Ok, if you're real lucky, you may be able to connect with a repeater that has autopatch capability. Then you might be able to make phone calls, but that depends on how the repeater owner has the autopatch set up. You may be only able to make local calls, or if you make arrangements with the owner ahead of time, you may be able to make long distance calls. Just do a google for say, colorado repeaters and you should find a listing. Then you can contact the repeater owners.. You could also look at http://www.colcon.org/ [colcon.org] . This is a network of linked repeaters. May be a way to get a message to the outside world if that's all you're looking for.

Re:VHF/UHF are mainly line of sight (-1, Troll)

Anonymous Coward | more than 3 years ago | (#33015604)

Amateur radio is dieing. There isnt a need for it anymore and the "hams" are getting old. 144mhz is the new CB where anything goes. I suggest getting satellite devices or something along those lines. Dont waste your time or money on amateur radio.

Re:VHF/UHF are mainly line of sight (5, Informative)

gyrogeerloose (849181) | more than 3 years ago | (#33015732)

Amateur radio is dieing. There isnt a need for it anymore and the "hams" are getting old. 144mhz is the new CB where anything goes. I suggest getting satellite devices or something along those lines. Dont waste your time or money on amateur radio.

You know, you shouldn't demonstrate your ignorance in public like that. There were a record number of new amateur radio licenses issued in 2009 and the number of new licensees in 2010 is already ahead of that pace.

Not only is amateur radio not dying (note the correct spelling of that, BTW), it's thriving.

Re:VHF/UHF are mainly line of sight (0)

Anonymous Coward | more than 3 years ago | (#33016122)

Amateur radio is dieing. There isnt a need for it anymore and the "hams" are getting old. 144mhz is the new CB where anything goes. I suggest getting satellite devices or something along those lines. Dont waste your time or money on amateur radio.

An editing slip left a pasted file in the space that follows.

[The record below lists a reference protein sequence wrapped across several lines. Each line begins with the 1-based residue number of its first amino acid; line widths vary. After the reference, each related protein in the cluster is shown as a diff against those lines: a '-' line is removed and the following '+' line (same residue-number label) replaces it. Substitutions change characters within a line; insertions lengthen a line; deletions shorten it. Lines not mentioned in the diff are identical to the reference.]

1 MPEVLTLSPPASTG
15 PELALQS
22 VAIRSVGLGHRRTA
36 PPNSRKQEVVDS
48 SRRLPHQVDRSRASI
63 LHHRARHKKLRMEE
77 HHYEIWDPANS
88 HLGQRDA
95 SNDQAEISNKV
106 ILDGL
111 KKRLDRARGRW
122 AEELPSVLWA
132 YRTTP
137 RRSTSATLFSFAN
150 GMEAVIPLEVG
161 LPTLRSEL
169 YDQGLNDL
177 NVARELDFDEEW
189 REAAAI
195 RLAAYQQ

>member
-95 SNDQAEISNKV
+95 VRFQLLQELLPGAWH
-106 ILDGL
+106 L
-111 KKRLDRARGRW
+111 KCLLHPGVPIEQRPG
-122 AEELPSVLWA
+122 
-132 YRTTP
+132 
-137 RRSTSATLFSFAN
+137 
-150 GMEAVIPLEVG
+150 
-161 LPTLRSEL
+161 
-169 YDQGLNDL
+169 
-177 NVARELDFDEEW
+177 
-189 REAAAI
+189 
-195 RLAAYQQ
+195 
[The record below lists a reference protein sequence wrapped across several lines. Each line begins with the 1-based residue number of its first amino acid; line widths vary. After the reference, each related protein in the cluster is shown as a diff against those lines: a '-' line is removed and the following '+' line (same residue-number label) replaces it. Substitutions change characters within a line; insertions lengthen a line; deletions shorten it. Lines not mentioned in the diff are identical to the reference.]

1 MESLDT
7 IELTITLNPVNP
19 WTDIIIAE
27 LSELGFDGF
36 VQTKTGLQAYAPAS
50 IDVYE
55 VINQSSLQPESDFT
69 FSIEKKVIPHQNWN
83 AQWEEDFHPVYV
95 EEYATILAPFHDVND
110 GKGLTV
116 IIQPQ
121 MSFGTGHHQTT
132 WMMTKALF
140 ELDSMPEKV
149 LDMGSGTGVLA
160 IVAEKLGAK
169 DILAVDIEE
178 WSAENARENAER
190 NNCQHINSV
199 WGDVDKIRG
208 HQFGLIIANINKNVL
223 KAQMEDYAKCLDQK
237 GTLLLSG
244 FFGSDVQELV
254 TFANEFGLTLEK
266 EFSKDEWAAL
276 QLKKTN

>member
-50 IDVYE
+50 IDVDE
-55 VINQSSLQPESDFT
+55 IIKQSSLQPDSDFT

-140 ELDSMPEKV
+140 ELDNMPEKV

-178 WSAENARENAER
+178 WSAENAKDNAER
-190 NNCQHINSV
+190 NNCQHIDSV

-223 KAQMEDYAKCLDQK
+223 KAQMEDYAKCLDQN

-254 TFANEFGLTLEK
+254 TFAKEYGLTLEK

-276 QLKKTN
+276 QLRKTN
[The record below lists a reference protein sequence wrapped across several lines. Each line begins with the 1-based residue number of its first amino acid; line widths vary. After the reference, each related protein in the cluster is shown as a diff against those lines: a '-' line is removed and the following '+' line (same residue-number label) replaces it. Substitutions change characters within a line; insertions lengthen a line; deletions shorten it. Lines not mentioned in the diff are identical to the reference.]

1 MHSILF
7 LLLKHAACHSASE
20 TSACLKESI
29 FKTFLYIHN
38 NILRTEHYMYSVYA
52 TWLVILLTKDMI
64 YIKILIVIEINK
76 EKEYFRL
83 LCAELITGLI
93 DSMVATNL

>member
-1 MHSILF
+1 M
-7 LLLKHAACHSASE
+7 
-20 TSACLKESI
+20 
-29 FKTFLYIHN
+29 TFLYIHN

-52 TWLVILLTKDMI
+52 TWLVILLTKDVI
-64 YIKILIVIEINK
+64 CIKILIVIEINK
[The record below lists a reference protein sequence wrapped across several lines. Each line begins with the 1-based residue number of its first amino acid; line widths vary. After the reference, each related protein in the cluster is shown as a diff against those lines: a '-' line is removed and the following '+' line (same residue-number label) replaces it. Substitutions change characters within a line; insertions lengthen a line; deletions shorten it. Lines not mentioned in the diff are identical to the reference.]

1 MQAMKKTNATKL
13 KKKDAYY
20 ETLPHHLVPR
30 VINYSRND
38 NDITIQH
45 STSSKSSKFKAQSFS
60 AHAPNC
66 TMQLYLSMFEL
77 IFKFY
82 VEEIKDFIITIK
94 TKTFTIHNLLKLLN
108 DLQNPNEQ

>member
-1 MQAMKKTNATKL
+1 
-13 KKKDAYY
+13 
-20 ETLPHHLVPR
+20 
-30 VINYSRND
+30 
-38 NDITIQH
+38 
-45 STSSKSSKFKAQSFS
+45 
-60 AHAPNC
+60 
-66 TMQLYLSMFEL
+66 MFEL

You know, you shouldn't demonstrate your ignorance in public like that. There were a record number of new amateur radio licenses issued in 2009 and the number of new licensees in 2010 is already ahead of that pace.

Not only is amateur radio not dying (note the correct spelling of that, BTW), it's thriving.

Exactly correct. And further, all ham bands are monitored, so don't think you'll be getting away with that 11 meter cr@p on the amateur bands. 73

Re:VHF/UHF are mainly line of sight (1, Funny)

Anonymous Coward | more than 3 years ago | (#33015944)

Where are your NetCraft numbers to back that up?

Re:VHF/UHF are mainly line of sight (2, Interesting)

atomicthumbs (824207) | more than 3 years ago | (#33016194)

I'm a ham and I'm eighteen years old. I got my license in 2006. I don't think amateur radio's gonna die anytime soon.

Re:VHF/UHF are mainly line of sight (3, Interesting)

speleo (61031) | more than 3 years ago | (#33015666)

I agree. I've used cell phones, VHF/UHF HTs, and satellite phones in the backcountry and if reliable emergency communication is your primary concern a satellite phone like Iridium is your best bet.

You can get portable high frequency ham radios that can talk over the horizon, but they start go get a bit bulky and require an more complex antenna setup for best results.

With an Iridium phone you can get it out, lock onto a satellite and be talking to someone in minutes. You do need to see a sizable portion of the sky, though -- they don't work very well in dense forest. And keep in mind 911 doesn't work on Iridium so have some numbers programmed in. The cell phone revolution seems to have rendered actually remembering someone's phone number a lost art.

Re:VHF/UHF are mainly line of sight (1, Informative)

Anonymous Coward | more than 3 years ago | (#33015696)

Hi the "Line of sigh Myth" is still being told I see dont blame anyone as many "Noted books" still use this old myth.

VHF 144 - 148 MHz two meter Amateur radio hand held radios running 5 watts (standard high power on most) work great in mountainous terrain as long as the are established amateur radio repeaters in the area.

Most areas in the pacific Northwest were I live have good VHF coverage into the back country many with open auto patches.

Satellite phones are ok unless you going into valleys or deep forest were either you cant not "see" the birds or via "vegetation attenuation" of the signal to unusable levels.

Cheer's

Re:VHF/UHF are mainly line of sight (2, Informative)

Nethead (1563) | more than 3 years ago | (#33016006)

Just make sure you bring your home-made J-pole twinlead antenna and a sling shot. Get that baby up in a tree and you'll hit something (Lyman, Pilchuck, Gold Mountain, Tiger, Cougar, Mission Ridge.. something.)